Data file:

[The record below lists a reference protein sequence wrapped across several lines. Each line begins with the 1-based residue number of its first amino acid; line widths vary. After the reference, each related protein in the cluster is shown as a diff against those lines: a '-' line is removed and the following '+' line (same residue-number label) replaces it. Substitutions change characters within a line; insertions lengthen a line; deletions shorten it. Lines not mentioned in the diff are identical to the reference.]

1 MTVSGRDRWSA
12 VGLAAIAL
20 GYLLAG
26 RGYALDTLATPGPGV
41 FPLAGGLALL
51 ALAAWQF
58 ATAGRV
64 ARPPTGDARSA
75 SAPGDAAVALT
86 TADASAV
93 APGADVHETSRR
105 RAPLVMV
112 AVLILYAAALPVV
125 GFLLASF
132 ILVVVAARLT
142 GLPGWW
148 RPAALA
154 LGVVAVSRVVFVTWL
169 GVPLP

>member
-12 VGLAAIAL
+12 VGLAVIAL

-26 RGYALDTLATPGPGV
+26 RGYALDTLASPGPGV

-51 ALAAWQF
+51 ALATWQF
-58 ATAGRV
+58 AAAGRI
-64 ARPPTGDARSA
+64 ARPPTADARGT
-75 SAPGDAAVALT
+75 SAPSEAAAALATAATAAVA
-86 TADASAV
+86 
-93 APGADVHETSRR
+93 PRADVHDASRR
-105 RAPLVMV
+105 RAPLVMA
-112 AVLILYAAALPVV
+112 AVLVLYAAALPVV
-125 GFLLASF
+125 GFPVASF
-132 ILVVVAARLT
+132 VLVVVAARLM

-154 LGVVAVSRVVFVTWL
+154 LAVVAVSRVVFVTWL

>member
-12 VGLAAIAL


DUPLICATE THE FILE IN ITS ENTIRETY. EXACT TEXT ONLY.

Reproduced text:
[The record below lists a reference protein sequence wrapped across several lines. Each line begins with the 1-based residue number of its first amino acid; line widths vary. After the reference, each related protein in the cluster is shown as a diff against those lines: a '-' line is removed and the following '+' line (same residue-number label) replaces it. Substitutions change characters within a line; insertions lengthen a line; deletions shorten it. Lines not mentioned in the diff are identical to the reference.]

1 MTVSGRDRWSA
12 VGLAAIAL
20 GYLLAG
26 RGYALDTLATPGPGV
41 FPLAGGLALL
51 ALAAWQF
58 ATAGRV
64 ARPPTGDARSA
75 SAPGDAAVALT
86 TADASAV
93 APGADVHETSRR
105 RAPLVMV
112 AVLILYAAALPVV
125 GFLLASF
132 ILVVVAARLT
142 GLPGWW
148 RPAALA
154 LGVVAVSRVVFVTWL
169 GVPLP

>member
-12 VGLAAIAL
+12 VGLAVIAL

-26 RGYALDTLATPGPGV
+26 RGYALDTLASPGPGV

-51 ALAAWQF
+51 ALATWQF
-58 ATAGRV
+58 AAAGRI
-64 ARPPTGDARSA
+64 ARPPTADARGT
-75 SAPGDAAVALT
+75 SAPSEAAAALATAATAAVA
-86 TADASAV
+86 
-93 APGADVHETSRR
+93 PRADVHDASRR
-105 RAPLVMV
+105 RAPLVMA
-112 AVLILYAAALPVV
+112 AVLVLYAAALPVV
-125 GFLLASF
+125 GFPVASF
-132 ILVVVAARLT
+132 VLVVVAARLM

-154 LGVVAVSRVVFVTWL
+154 LAVVAVSRVVFVTWL

>member
-12 VGLAAIAL